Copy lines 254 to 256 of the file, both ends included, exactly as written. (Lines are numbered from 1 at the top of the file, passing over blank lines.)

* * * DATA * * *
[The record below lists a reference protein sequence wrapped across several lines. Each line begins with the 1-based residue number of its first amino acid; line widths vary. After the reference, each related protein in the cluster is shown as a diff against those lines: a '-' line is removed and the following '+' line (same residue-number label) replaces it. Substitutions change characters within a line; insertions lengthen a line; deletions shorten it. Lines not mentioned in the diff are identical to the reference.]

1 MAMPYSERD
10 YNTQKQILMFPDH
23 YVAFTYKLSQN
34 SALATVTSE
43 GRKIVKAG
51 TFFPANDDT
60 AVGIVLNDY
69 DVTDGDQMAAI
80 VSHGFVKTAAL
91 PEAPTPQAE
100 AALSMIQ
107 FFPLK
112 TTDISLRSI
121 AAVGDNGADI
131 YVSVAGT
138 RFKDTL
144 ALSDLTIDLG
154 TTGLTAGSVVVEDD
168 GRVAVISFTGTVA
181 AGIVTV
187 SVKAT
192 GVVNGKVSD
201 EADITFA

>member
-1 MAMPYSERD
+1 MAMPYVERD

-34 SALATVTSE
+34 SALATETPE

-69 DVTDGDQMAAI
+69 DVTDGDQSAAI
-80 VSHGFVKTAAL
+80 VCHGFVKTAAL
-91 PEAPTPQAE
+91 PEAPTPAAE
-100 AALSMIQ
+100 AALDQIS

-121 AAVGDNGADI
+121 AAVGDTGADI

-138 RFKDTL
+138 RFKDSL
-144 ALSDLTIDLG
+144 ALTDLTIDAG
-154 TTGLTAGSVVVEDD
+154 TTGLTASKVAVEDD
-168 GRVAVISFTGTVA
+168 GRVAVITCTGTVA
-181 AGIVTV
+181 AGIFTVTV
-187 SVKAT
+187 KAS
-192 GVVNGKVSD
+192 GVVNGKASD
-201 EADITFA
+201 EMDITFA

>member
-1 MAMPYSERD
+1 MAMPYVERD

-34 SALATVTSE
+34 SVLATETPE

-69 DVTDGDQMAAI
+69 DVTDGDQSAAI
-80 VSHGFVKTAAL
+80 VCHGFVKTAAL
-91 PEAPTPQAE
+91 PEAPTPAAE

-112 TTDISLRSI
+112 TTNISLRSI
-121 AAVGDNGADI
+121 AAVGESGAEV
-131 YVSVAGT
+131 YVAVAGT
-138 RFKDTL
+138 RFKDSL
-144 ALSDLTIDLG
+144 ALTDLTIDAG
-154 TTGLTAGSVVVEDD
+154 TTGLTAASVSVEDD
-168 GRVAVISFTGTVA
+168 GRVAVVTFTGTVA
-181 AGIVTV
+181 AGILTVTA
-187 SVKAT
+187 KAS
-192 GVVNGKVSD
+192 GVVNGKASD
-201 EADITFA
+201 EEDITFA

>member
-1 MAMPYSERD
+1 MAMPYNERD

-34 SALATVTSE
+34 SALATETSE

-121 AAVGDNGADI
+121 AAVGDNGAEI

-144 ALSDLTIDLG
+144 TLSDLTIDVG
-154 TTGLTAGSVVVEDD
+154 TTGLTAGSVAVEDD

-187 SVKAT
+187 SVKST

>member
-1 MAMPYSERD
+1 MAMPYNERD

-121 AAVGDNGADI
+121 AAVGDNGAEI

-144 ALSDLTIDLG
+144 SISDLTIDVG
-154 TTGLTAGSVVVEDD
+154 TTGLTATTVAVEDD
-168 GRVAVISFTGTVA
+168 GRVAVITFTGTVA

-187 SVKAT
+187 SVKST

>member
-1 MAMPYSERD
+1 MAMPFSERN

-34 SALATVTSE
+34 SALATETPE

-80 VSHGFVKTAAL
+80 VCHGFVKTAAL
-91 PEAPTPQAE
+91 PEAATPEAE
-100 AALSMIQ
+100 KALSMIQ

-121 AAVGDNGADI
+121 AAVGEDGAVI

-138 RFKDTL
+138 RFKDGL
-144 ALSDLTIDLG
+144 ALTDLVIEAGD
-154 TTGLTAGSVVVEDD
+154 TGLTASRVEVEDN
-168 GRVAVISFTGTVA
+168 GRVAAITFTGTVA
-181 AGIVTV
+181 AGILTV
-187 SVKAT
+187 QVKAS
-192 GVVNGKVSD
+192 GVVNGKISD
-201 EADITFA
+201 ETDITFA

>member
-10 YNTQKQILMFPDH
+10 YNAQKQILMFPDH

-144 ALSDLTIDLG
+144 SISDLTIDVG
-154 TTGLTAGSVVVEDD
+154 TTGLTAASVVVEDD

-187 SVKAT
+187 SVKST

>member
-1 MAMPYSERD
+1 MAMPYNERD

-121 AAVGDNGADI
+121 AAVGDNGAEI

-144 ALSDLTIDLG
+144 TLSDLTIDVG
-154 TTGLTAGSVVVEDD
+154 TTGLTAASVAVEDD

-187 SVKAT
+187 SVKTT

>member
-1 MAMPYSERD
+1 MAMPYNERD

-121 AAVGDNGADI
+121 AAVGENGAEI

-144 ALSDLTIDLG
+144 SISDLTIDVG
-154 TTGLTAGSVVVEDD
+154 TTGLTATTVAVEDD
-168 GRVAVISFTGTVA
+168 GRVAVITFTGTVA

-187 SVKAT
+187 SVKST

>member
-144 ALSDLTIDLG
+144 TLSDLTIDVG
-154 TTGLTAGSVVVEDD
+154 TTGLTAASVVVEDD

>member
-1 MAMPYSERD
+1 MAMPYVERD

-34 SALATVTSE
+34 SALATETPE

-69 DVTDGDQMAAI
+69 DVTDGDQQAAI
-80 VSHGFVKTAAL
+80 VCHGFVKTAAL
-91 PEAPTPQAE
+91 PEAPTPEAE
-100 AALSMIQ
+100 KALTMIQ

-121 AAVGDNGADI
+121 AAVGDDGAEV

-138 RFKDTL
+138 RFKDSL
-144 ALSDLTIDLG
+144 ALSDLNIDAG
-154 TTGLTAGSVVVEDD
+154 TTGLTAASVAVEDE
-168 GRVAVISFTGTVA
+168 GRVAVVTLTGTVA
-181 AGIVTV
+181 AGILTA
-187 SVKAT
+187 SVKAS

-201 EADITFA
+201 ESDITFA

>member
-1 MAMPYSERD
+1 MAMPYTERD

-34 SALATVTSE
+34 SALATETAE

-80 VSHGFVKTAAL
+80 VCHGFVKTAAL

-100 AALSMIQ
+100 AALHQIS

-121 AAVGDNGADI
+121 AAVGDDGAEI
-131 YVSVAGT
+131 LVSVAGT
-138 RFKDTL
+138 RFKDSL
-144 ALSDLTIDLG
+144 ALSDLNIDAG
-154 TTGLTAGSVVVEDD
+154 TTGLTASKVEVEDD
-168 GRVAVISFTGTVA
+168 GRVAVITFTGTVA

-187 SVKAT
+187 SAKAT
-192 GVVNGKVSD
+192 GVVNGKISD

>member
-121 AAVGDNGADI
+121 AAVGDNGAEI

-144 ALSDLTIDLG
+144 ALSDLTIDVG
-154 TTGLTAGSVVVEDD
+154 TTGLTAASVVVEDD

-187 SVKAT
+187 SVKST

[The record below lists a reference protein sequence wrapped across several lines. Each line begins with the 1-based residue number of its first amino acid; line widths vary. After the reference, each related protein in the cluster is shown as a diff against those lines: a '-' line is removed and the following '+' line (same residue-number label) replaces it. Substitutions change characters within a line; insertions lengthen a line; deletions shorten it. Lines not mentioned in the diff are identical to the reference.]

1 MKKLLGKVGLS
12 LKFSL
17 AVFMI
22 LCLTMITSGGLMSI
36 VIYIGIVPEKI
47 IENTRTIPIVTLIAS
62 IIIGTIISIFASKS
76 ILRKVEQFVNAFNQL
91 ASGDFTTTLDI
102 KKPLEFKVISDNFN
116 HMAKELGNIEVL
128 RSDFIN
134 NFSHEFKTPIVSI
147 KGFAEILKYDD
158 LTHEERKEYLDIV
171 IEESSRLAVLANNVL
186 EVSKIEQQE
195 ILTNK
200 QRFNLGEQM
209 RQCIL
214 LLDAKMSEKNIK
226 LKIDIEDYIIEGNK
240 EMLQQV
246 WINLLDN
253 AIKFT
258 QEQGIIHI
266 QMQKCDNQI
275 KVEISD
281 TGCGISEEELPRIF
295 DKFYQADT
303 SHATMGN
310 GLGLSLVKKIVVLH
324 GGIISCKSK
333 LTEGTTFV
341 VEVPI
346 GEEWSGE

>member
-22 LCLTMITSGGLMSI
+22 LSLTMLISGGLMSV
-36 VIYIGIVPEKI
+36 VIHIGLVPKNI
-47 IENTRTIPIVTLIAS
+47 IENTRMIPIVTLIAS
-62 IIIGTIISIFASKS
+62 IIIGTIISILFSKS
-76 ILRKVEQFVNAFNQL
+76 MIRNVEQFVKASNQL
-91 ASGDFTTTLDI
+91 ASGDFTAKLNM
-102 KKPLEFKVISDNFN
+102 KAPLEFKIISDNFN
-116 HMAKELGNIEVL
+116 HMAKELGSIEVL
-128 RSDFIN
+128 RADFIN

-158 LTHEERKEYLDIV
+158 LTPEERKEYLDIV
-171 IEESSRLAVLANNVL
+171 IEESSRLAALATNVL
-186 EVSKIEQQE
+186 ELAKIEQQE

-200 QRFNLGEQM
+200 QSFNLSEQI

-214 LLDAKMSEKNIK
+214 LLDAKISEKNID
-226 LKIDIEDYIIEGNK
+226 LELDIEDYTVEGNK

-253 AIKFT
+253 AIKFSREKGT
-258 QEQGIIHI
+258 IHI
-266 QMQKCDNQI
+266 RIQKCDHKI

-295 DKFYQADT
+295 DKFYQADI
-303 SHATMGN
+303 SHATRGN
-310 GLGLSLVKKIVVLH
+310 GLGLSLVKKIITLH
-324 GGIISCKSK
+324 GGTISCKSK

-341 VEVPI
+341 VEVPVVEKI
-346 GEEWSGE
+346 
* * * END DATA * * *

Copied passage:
91 ASGDFTTTLDI
102 KKPLEFKVISDNFN
116 HMAKELGNIEVL